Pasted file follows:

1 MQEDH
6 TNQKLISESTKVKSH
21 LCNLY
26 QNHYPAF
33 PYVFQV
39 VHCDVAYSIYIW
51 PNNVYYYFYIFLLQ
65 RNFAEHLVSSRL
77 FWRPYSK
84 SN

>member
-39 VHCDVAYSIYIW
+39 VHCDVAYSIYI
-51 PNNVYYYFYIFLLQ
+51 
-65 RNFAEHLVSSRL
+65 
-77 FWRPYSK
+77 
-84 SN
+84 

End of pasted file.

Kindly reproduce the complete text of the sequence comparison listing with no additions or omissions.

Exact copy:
1 MQEDH
6 TNQKLISESTKVKSH
21 LCNLY
26 QNHYPAF
33 PYVFQV
39 VHCDVAYSIYIW
51 PNNVYYYFYIFLLQ
65 RNFAEHLVSSRL
77 FWRPYSK
84 SN

>member
-39 VHCDVAYSIYIW
+39 VHCDVAYSIYI
-51 PNNVYYYFYIFLLQ
+51 
-65 RNFAEHLVSSRL
+65 
-77 FWRPYSK
+77 
-84 SN
+84 